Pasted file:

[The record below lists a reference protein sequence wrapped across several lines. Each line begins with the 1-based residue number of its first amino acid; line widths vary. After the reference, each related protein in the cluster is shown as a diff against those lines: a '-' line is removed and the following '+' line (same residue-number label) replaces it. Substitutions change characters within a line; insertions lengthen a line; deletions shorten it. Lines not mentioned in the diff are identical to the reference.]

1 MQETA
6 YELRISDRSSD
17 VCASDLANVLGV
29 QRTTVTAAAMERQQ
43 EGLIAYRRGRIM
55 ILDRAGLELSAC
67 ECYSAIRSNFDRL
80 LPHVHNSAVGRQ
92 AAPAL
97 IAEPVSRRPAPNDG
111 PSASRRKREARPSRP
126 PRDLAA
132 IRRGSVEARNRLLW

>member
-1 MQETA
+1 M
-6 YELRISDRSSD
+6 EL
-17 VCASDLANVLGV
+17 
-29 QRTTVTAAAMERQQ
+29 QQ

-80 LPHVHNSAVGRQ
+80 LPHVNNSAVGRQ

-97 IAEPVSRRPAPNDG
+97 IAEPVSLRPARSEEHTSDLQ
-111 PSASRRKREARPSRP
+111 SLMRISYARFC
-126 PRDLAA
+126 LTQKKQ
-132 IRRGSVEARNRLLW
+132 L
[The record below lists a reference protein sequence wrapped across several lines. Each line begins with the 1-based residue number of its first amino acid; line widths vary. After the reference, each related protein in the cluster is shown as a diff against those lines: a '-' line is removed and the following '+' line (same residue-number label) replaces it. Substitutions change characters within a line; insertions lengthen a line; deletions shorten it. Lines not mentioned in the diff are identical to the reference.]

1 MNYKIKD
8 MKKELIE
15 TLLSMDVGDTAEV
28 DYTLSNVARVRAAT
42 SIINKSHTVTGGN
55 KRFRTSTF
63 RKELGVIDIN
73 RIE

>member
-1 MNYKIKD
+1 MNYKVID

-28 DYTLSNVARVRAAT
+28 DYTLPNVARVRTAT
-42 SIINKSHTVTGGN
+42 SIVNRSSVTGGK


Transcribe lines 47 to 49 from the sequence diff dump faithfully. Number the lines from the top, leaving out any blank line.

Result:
+28 DYTLPNVARVRTAT
-42 SIINKSHTVTGGN
+42 SIVNRSSVTGGK